For 2022, the Summer Session (June 13-July 27, 2022) will be directed by Professor J. Matthew Harrington, Tufts University. Roughly half of the session is spent in travel throughout Greece. Three trips give participants an introduction to the major archaeological sites and museum collections throughout the country. The extended trips vary from session to session, but traditionally include six days on Crete, ten days in the Peloponnese, and a week in Northern Greece. Roughly, 60 sites and museums are visited. The remainder of the session is devoted to study of the museums and monuments of Athens and the surrounding area with day trips. While in Athens, members visit and study the city’s important monuments and sites.
Every participant gives two on-site oral reports of about twenty minutes each. Report topics are selected in consultation with the director, taking into account participants’ interests and skills.
Heracles’ Track to the Indus: Ancients and Moderns in the Swat Valley by Dr Llewelyn Morgan
2019 Gandhara Connections Lecture
Thursday 14th November, 5.00pm
At: Ioannou Centre for Classical and Byzantine Studies, 66 St Giles’, Oxford OX1 3LU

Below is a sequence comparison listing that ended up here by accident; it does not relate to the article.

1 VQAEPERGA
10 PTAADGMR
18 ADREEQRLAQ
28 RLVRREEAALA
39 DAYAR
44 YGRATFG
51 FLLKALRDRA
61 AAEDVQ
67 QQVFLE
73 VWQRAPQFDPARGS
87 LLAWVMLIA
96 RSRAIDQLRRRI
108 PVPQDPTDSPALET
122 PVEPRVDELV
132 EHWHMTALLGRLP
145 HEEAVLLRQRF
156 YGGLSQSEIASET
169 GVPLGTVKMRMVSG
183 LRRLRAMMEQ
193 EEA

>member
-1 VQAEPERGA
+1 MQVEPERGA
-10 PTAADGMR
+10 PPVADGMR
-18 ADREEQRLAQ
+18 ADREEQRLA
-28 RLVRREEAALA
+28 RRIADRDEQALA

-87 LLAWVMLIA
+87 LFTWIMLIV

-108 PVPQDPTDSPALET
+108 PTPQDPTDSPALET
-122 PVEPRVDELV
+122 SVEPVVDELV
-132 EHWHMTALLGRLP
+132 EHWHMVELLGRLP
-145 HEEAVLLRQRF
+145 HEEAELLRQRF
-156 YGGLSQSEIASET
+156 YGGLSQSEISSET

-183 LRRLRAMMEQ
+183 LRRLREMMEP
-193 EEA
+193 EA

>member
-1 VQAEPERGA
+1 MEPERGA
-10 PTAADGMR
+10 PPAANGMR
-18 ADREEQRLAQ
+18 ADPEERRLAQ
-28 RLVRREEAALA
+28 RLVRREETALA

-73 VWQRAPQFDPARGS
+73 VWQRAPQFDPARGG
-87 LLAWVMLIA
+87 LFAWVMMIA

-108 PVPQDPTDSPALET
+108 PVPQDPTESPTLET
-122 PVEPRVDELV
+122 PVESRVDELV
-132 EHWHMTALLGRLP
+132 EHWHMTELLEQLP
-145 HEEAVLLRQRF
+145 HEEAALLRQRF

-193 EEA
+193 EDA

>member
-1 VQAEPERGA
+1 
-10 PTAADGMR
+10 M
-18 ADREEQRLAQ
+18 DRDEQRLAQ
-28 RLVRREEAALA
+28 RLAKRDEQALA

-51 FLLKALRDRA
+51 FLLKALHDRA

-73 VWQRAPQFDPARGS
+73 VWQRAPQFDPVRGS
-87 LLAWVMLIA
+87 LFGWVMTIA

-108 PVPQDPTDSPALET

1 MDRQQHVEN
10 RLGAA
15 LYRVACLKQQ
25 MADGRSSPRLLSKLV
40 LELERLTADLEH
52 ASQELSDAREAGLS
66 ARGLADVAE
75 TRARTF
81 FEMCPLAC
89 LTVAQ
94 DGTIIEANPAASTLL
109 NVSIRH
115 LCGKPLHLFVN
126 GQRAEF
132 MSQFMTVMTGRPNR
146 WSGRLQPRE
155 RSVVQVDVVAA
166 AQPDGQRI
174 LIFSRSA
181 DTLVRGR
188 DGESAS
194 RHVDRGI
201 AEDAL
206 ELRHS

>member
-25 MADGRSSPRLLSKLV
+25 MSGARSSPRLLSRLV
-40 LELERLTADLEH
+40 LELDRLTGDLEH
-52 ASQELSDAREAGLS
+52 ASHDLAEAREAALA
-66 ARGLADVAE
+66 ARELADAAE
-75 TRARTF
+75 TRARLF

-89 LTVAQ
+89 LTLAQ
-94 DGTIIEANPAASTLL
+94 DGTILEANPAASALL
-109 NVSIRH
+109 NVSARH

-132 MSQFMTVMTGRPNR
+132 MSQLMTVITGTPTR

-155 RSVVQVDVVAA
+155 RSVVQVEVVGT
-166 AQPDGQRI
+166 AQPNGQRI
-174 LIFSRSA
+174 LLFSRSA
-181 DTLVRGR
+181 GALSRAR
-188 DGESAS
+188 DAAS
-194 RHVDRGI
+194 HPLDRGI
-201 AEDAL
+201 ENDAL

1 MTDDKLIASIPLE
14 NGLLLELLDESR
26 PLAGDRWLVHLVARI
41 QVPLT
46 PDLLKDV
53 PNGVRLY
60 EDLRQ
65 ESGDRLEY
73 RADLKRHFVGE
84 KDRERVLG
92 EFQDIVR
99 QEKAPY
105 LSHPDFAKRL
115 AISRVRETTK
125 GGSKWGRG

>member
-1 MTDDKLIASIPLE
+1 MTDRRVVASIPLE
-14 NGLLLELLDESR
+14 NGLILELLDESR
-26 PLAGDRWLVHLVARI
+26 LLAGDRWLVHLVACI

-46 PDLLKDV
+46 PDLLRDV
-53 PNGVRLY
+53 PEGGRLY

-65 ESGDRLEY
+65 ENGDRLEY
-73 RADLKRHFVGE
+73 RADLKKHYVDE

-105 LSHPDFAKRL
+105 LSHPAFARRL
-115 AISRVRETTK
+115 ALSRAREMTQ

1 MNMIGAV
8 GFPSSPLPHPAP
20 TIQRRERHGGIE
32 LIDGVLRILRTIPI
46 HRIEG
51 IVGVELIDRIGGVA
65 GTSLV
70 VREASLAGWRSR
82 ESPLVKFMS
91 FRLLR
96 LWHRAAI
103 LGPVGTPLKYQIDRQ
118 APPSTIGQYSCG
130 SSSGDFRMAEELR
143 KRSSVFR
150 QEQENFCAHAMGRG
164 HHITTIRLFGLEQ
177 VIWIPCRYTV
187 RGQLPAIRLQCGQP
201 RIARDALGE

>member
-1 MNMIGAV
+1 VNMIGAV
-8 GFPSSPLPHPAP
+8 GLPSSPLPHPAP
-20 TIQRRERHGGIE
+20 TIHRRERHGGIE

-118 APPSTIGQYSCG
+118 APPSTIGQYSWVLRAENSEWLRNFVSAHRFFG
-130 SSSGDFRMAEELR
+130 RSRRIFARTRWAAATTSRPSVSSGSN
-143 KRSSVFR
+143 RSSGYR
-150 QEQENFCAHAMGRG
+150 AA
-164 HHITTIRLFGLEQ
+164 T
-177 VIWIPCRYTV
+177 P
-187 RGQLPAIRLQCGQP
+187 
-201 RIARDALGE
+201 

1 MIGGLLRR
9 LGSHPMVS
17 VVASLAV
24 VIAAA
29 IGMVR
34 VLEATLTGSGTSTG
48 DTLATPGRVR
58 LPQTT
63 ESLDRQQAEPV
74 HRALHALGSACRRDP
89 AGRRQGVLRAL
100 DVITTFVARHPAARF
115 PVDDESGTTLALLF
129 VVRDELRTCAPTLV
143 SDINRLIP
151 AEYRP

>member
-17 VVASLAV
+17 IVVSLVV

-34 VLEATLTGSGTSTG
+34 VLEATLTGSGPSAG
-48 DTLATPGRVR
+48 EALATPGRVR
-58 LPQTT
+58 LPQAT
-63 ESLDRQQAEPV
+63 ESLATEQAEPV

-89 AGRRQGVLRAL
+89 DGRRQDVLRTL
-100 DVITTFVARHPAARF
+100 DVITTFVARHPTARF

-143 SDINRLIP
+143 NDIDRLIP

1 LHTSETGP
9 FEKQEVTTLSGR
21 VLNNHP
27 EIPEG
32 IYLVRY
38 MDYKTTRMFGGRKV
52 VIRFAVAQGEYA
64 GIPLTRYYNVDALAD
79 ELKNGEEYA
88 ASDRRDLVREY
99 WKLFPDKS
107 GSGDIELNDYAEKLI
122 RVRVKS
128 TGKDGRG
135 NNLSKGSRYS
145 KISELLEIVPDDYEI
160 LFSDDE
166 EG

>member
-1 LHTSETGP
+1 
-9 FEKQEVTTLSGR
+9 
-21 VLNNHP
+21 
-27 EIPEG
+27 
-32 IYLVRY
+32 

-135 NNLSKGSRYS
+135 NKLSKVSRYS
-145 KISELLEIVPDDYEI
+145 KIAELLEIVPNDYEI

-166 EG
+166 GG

Oxford University’s own Dr Llewelyn Morgan will give the 2019 Gandhara Connections Lecture on ‘Heracles’ Track to the Indus: Ancients and Moderns in the Swat Valley’. Dr Morgan is Associate Professor of Classical Languages and Literature and author of The Buddhas of Bamiyan (2012), which reflects his longstanding interest in Graeco-Roman connections with Central Asia and India.
The lecture will take place at 5pm on Thursday 14th November 2019 in the Ioannou Centre, 66 St Giles’, Oxford OX1 3LU. A video will be made available online afterwards.
OSCAR BRONEER TRAVELING FELLOWSHIP, 2020-2021 Deadline: March 15, 2020
The American Academy in Rome and the American School of Classical Studies at Athens award the Oscar Broneer Traveling Fellowship to encourage the study of the Greco-Roman world.
Purpose: The Fellowship will be awarded for research in Greece and Italy in alternate years. For the 2020-2021 academic year, the Fellowship will be awarded for research in Italy. It is expected that the Fellow will use the American Academy in Rome (AAR) as a base from which to pursue work through trips to sites, museums, or repositories of materials relevant to the Fellow’s research.